November 19, 2019
Nicholas Giordano, PhD, RN, is employed by The Henry M. Jackson Foundation for the Advancement of Military Medicine (HJF) as a Postdoctoral Fellow at the Uniformed Services University’s (USU) Defense and Veterans Center for Integrative Pain Management (DVCIPM) in Rockville, Maryland. He recently received a Fulbright Postdoctoral Scholarship to work with Professor Tracey Bucknall, PhD, RN, FAAN at Deakin University and Alfred Health to examine the utilization of multimodal pain management approaches after surgery and the integration of patient-reported outcomes into clinical practice settings. Nicholas completed his PhD, AM, MS, and BSN at the University of Pennsylvania, where he was a Hillman Scholar in Nursing Innovation and an NIH National Research Service Award Individual Predoctoral Fellowship recipient.
By Nicholas Giordano and edited by Gary Pettit
Pain is a universal phenomenon that impacts the wellness and physical function of individuals living all over the globe. Yet how we express pain, measure pain, and manage pain varies from individual to individual. Therefore, as a nurse and pain scientist I am committed to advancing the standardization and utilization of patient-reported outcomes to inform individualized pain management across healthcare settings.
Our veterans experience pain at higher rates, and more severely, than civilians. As a nurse, I have seen that pain can be both a symptom of other illnesses as well as a debilitating chronic disease. I believe that by advancing the way we assess pain, we can more accurately evaluate pain management approaches. Ultimately, we can advance the overall wellness of service members and veterans when we address the biopsychosocial presentations of pain using multimodal pain management approaches.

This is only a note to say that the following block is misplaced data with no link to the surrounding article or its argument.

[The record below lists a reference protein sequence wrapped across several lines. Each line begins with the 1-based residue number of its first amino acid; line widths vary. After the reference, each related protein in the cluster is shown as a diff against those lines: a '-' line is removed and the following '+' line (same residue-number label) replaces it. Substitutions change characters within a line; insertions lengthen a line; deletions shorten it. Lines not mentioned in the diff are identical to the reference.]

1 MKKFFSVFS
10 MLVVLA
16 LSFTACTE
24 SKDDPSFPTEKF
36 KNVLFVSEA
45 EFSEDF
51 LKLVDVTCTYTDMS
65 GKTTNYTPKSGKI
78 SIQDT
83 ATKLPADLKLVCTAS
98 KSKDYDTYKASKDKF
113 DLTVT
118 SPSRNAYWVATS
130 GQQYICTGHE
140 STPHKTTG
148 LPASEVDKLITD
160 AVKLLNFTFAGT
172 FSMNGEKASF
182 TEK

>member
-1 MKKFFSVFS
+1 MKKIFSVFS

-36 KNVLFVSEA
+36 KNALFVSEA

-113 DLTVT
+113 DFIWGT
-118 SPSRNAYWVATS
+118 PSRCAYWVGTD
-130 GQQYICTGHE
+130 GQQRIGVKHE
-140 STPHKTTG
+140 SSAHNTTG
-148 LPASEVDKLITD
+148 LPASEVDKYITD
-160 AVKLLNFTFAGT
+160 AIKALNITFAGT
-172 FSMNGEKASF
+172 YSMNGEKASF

My training as a clinician and researcher taught me about the unique care needs our nation’s warfighters require. As a BSN to PhD Hillman Scholar in Nursing Innovation at the University of Pennsylvania, I had the honor to be under the tutelage of Rosemary Polomano, PhD, RN FAAN and her co-investigator COL (Ret) Chester ‘Trip’ Buckenmaier III, MD, the Director of DVCIPM. They provided me the opportunity to work as a team member on their study examining the use of regional anesthesia to deliver early aggressive pain management after combat-related injury.
It is because of my time at HJF, and with the DVCIPM team, that I am prepared to successfully conduct research during my Fulbright.
DVCIPM is conducting innovative pain research, using patient-reported outcomes and novel quantitative methodologies. Being embedded in one of the USU’s Centers and its Department of Military and Emergency Medicine, has allowed me to learn robust research methods from Krista Highland, PhD, DVCIPM's Deputy Director of Science, and apply these methods to complex clinical data collected as part of the DVCIPM’s high caliber prospective clinical studies. At DVCIPM, I get to work as part of a team to elicit clinically meaningful results from these data in order to optimize care for our service members in need of pain management within the Military Health System.
As an American Academy of Nursing (AAN) Jonas Policy Scholar I have the opportunity to meet and learn from nurse leaders and scientists from around the world. Last year at the AAN Annual Meeting in DC, I met Tracey Bucknall, PhD, RN, FAAN, whose work in implementation science and pain research I admire. Along with my experience working for HJF at DVCIPM, her support was instrumental in developing a successful Fulbright grant proposal to conduct pain management research in Melbourne, Australia.
My colleagues at DVCIPM are some of the most dedicated researchers and clinicians I have ever had the privilege to learn from.
They have an unparalleled commitment to advancing the science needed to inform health policies that ensure our service members and veterans receive the highest quality evidence-based pain management. The DVCIPM leadership has created an inviting and collaborative environment for me, as a trainee, to think independently, advocate for my research, and work on complex problems with interdisciplinary teams.
I am ecstatic that the Australian-American Fulbright Commission saw value in my proposal to conduct pain research in Melbourne and is willing to support me to continue learning from brilliant scientists on the other side of the globe. I plan to leverage the skills and knowledge I gained while at DVCIPM and HJF not only during my time as a Fulbright Scholar, but throughout my career. I want to continue serving those who serve by ensuring our Nation’s service members and veterans experiencing pain have access to high quality, evidence-based, multimodal pain management.